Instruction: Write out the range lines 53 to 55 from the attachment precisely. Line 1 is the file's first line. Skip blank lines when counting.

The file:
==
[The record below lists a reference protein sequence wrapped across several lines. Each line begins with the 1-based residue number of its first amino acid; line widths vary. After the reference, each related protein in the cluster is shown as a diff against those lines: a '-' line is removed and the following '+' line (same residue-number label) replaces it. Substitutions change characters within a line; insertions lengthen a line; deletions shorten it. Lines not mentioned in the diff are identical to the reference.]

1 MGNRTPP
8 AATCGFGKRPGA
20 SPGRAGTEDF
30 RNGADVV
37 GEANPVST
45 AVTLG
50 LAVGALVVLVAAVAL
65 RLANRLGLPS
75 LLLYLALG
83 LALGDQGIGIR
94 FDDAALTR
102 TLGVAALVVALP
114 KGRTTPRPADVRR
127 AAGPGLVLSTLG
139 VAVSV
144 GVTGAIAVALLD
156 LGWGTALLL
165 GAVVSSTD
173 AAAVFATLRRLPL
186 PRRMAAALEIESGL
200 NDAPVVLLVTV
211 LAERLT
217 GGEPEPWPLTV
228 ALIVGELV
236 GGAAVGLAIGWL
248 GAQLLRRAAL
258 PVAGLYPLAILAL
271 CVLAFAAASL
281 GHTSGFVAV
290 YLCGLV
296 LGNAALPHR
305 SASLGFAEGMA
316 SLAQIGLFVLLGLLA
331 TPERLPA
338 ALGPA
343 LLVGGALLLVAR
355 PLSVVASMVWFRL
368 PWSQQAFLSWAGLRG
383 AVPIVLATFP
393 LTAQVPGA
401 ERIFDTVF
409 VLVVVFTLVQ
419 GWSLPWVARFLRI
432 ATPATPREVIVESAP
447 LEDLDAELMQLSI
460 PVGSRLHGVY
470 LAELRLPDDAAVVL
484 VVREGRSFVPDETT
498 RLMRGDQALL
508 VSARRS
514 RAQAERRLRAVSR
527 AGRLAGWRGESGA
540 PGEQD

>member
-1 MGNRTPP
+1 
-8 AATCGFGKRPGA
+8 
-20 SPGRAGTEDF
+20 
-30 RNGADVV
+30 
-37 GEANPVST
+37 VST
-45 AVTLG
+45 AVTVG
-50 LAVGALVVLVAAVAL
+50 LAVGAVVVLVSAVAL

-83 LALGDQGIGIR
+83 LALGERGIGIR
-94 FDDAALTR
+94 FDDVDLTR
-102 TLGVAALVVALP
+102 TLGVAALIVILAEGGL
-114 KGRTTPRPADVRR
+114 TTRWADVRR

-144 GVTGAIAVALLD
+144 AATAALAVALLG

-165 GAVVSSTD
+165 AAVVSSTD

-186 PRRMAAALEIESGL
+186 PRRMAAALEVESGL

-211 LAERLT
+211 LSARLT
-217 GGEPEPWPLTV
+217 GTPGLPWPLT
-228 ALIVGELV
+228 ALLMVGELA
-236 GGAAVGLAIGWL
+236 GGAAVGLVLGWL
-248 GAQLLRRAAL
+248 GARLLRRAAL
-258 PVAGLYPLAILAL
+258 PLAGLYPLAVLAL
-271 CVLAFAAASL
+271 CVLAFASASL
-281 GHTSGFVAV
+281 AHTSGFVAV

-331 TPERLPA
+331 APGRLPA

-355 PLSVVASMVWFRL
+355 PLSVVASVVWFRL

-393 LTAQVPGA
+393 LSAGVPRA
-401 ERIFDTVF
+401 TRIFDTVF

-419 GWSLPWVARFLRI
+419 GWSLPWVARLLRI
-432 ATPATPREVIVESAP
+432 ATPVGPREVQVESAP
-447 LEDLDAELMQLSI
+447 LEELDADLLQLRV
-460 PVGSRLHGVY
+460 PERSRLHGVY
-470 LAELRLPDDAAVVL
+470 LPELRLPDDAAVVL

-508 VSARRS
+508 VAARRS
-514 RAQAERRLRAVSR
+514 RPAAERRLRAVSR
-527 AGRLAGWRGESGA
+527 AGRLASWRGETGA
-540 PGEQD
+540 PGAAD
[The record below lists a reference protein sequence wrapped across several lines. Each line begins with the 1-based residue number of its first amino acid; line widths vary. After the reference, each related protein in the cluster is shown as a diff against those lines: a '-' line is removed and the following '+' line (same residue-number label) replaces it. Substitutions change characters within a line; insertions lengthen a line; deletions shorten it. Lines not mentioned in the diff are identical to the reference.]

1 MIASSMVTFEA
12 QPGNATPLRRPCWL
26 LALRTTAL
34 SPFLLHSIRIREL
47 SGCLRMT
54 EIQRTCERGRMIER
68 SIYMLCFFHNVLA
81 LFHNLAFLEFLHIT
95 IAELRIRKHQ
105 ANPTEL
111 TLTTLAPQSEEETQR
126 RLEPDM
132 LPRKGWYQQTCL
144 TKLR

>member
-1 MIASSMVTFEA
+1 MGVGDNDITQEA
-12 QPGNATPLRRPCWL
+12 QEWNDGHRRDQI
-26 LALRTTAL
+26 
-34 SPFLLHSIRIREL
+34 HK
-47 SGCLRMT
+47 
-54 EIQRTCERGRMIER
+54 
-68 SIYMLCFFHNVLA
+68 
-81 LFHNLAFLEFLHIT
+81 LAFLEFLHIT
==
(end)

527 AGRLAGWRGESGA
540 PGEQD

>member